The country's austerity plans and hard debt limits are fueling anger across the continent.
Who will take the fall for Europeans' frustration with Europe right now: the European Union, Germany, or German Chancellor Angela Merkel? It seems to typically be one of those three. As the French presidential election comes to a close, that's one of the crucial questions -- particularly across the border in Germany. Each of the top three French candidates has expressed dissatisfaction with Germany's leadership in the E.U. -- in fact, they're campaigning on a promise to follow Germany's lead a bit less. "Germany doesn't decide for all of Europe," frontrunner François Hollande said a few days ago.
Naturally, this quote was reported in the German papers, too, where there's an increasing awareness of the antipathy pouring eastwards. "Germany as Enemy," reads one headline for a story on the French election.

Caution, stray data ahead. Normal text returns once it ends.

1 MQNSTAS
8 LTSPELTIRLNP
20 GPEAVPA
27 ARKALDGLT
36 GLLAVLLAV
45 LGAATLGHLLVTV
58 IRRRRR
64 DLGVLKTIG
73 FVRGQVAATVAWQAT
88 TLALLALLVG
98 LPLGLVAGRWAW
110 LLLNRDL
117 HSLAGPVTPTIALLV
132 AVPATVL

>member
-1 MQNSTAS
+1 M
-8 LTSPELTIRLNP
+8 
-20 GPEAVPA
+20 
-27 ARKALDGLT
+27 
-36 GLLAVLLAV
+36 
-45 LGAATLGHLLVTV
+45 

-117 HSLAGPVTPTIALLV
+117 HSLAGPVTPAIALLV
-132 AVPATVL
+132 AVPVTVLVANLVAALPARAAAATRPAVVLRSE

The backlash against Germany has to do with the austerity plans the country has championed, including the hard debt limits. This is certainly one of the objections the German papers, in trying to explain the French response, are focusing on. One writeup suggests that François Hollande won his 28.2 percent share of the vote in the election's first round over "his clear rejection of German austerity policy." Part of the backlash is also likely against the other major component of German economic policy: the costly bailouts for periphery countries such as Greece. It could also partially be pure resentment: as James Angelos pointed out, Germany's current economic strength is based in part on its' neighbors' economic weakness. The country maintains a trade surplus -- i.e. exports more than it imports -- and its trade relationships with other eurozone countries are particularly important for that. The euro has reinforced Germany's advantage by putting German products and non-German products side by side, with the German products often winning out on quality and, because of the shared currency, price.